Composting

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Hot vs. Cold Composting

Each method has its advantages and drawbacks.

Some Like It Hot
The advantage of hot composting relate mainly to its fast turnover. Even in cooler climates you can process six or more batches in a season. If you have a big garden and limited room for composting, this is the way to go. It’s also the most effective way to build fertility when you’re just starting out a new location. The other major advantage to this method is its temperature. Few weed seeds and pathogens can survive thermophilic temperatures, especially if they are maintained for several weeks. This gives you more leeway to compost materials that should otherwise be avoided. However, it’s best to avoid composting materials that may carry diseases or weed seeds until you are sure of your hot-composting skills.

The major disadvantage of quick composting, with the exception of static piles that use forced aeration, is the labor involved. Not everyone is enthusiastic enough — or able — to be out there turning the compost every few days, especially if the pile is much larger than a 3-foot cube. This is also a less forgiving process than others; if the moisture level or carbon:nitrogen ratio is wrong, you have to make adjustments. Another drawback is that the whole pile must be built at once.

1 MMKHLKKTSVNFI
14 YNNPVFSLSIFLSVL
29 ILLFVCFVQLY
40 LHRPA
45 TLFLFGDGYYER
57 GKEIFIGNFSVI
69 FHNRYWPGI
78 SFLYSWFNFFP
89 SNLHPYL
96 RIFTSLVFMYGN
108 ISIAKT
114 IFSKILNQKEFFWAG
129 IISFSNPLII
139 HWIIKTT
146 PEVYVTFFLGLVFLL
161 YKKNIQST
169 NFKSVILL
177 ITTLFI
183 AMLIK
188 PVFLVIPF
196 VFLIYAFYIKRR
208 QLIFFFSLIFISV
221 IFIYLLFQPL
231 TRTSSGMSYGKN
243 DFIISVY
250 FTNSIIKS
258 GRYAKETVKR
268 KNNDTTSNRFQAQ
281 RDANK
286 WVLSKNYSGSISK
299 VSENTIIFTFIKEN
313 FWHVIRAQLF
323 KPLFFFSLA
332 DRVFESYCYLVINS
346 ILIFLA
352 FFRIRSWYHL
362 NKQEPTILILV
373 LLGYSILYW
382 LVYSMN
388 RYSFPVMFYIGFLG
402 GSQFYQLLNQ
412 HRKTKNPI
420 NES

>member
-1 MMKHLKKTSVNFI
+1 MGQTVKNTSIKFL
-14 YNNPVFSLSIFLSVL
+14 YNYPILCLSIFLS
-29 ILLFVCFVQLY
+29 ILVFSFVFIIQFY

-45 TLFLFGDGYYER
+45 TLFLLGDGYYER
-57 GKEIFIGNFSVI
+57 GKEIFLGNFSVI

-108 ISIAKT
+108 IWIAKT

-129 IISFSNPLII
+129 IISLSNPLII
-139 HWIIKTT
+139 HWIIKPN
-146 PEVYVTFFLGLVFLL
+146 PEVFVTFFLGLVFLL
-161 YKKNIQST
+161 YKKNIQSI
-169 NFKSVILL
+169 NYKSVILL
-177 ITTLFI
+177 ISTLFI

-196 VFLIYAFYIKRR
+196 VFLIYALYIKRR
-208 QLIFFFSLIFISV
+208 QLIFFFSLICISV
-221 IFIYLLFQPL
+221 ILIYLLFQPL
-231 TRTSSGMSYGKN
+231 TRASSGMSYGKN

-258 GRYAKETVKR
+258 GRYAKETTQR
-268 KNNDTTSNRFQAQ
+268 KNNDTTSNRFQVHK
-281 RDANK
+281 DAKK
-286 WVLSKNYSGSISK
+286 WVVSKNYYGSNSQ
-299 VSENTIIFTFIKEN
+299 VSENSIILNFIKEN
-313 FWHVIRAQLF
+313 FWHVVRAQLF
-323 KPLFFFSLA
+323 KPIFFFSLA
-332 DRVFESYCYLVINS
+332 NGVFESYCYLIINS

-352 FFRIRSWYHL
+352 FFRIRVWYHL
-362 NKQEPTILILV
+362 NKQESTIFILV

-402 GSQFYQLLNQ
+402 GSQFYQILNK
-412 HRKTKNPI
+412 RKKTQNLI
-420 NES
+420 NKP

Hot composting conserves less nitrogen than cooler methods, since extra nitrogen is required to stimulate fast bacterial growth and some inevitably drifts off in the form of ammonia. However, a cool pile that sits in the rain for more than a year also loses much of its nitrogen content.

Studies at the Ohio Agricultural Research and Development Center have shown that compost produced at higher temperatures has less ability to suppress soil-borne diseases than does cool compost. This is because the beneficial bacteria and fungi that attack pathogens cannot survive the higher temperatures.

A Cool Alternative
Some compost professionals tend to turn up their noses at slow, cool methods, deriding them as “let it happen” compost. However, if you have the space but not the time or stamina to work with your compost, this is the easiest approach to take. Compost made in this manner will still heat up at first, but not to the levels of hot compost — 120ºF (49ºC) is a maximum. The mesophilic organisms will carry most of the burden of humus making, which will occur in six months to two years, depending on climate, materials used and aeration conditions.

The advantages and disadvantages of cool composting mirror those of hot composting: It involves less work but longer lag time until the compost is finished. It fails to kill pathogens or weeds but spares disease-suppressing microbes. It conserves nitrogen but must be protected from the elements longer. It has the advantage of allowing you to add materials a little at a time until you have a critical mass. The drawback to this is that you must be careful to balance carbon and nitrogen as well as wet and dry materials as you go. Otherwise, you can create anaerobic conditions or unpleasant smells.

There is a fierce debate regarding which method produces humus of a higher quality. Although cool compost generally results in more undecomposed bits of high-carbon materials, these can easily be screened out and added into the next pile.